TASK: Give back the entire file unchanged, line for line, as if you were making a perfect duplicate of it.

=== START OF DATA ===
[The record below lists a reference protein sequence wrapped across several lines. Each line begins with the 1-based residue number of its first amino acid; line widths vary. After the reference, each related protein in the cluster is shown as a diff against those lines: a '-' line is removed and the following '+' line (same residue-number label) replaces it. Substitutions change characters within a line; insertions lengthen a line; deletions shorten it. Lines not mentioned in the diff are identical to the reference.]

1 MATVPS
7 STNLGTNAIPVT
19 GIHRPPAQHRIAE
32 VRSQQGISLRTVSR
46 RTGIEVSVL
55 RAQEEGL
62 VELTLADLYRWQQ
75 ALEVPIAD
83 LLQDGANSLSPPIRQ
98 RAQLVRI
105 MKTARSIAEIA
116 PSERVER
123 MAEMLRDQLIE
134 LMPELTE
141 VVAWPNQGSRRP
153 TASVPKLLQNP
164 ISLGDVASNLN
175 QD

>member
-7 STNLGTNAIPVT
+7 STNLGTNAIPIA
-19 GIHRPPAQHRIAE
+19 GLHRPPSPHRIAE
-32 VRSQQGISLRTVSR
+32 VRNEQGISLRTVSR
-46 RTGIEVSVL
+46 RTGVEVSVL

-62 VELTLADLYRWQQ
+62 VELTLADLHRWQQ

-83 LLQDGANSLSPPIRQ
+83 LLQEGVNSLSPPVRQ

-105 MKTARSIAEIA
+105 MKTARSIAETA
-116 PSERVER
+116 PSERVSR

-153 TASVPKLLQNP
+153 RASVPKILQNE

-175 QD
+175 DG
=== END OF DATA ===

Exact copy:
[The record below lists a reference protein sequence wrapped across several lines. Each line begins with the 1-based residue number of its first amino acid; line widths vary. After the reference, each related protein in the cluster is shown as a diff against those lines: a '-' line is removed and the following '+' line (same residue-number label) replaces it. Substitutions change characters within a line; insertions lengthen a line; deletions shorten it. Lines not mentioned in the diff are identical to the reference.]

1 MATVPS
7 STNLGTNAIPVT
19 GIHRPPAQHRIAE
32 VRSQQGISLRTVSR
46 RTGIEVSVL
55 RAQEEGL
62 VELTLADLYRWQQ
75 ALEVPIAD
83 LLQDGANSLSPPIRQ
98 RAQLVRI
105 MKTARSIAEIA
116 PSERVER
123 MAEMLRDQLIE
134 LMPELTE
141 VVAWPNQGSRRP
153 TASVPKLLQNP
164 ISLGDVASNLN
175 QD

>member
-7 STNLGTNAIPVT
+7 STNLGTNAIPIA
-19 GIHRPPAQHRIAE
+19 GLHRPPSPHRIAE
-32 VRSQQGISLRTVSR
+32 VRNEQGISLRTVSR
-46 RTGIEVSVL
+46 RTGVEVSVL

-62 VELTLADLYRWQQ
+62 VELTLADLHRWQQ

-83 LLQDGANSLSPPIRQ
+83 LLQEGVNSLSPPVRQ

-105 MKTARSIAEIA
+105 MKTARSIAETA
-116 PSERVER
+116 PSERVSR

-153 TASVPKLLQNP
+153 RASVPKILQNE

-175 QD
+175 DG